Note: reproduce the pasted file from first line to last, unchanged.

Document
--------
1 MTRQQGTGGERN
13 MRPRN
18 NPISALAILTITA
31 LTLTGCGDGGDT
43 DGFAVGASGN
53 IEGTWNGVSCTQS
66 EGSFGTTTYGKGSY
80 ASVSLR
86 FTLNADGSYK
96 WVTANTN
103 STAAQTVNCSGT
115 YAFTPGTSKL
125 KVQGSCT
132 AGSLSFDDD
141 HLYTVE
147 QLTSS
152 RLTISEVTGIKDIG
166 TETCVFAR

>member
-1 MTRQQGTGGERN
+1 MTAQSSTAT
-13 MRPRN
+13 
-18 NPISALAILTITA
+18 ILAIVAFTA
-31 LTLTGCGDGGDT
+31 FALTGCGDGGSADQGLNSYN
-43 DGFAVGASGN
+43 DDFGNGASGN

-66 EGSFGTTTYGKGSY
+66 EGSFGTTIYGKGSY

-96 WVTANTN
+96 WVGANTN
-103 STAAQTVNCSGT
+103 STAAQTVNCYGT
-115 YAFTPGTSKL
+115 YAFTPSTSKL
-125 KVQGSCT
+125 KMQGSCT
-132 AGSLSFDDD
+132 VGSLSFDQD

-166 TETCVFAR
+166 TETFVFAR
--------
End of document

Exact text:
1 MTRQQGTGGERN
13 MRPRN
18 NPISALAILTITA
31 LTLTGCGDGGDT
43 DGFAVGASGN
53 IEGTWNGVSCTQS
66 EGSFGTTTYGKGSY
80 ASVSLR
86 FTLNADGSYK
96 WVTANTN
103 STAAQTVNCSGT
115 YAFTPGTSKL
125 KVQGSCT
132 AGSLSFDDD
141 HLYTVE
147 QLTSS
152 RLTISEVTGIKDIG
166 TETCVFAR

>member
-1 MTRQQGTGGERN
+1 MTAQSSTAT
-13 MRPRN
+13 
-18 NPISALAILTITA
+18 ILAIVAFTA
-31 LTLTGCGDGGDT
+31 FALTGCGDGGSADQGLNSYN
-43 DGFAVGASGN
+43 DDFGNGASGN

-66 EGSFGTTTYGKGSY
+66 EGSFGTTIYGKGSY

-96 WVTANTN
+96 WVGANTN
-103 STAAQTVNCSGT
+103 STAAQTVNCYGT
-115 YAFTPGTSKL
+115 YAFTPSTSKL
-125 KVQGSCT
+125 KMQGSCT
-132 AGSLSFDDD
+132 VGSLSFDQD

-166 TETCVFAR
+166 TETFVFAR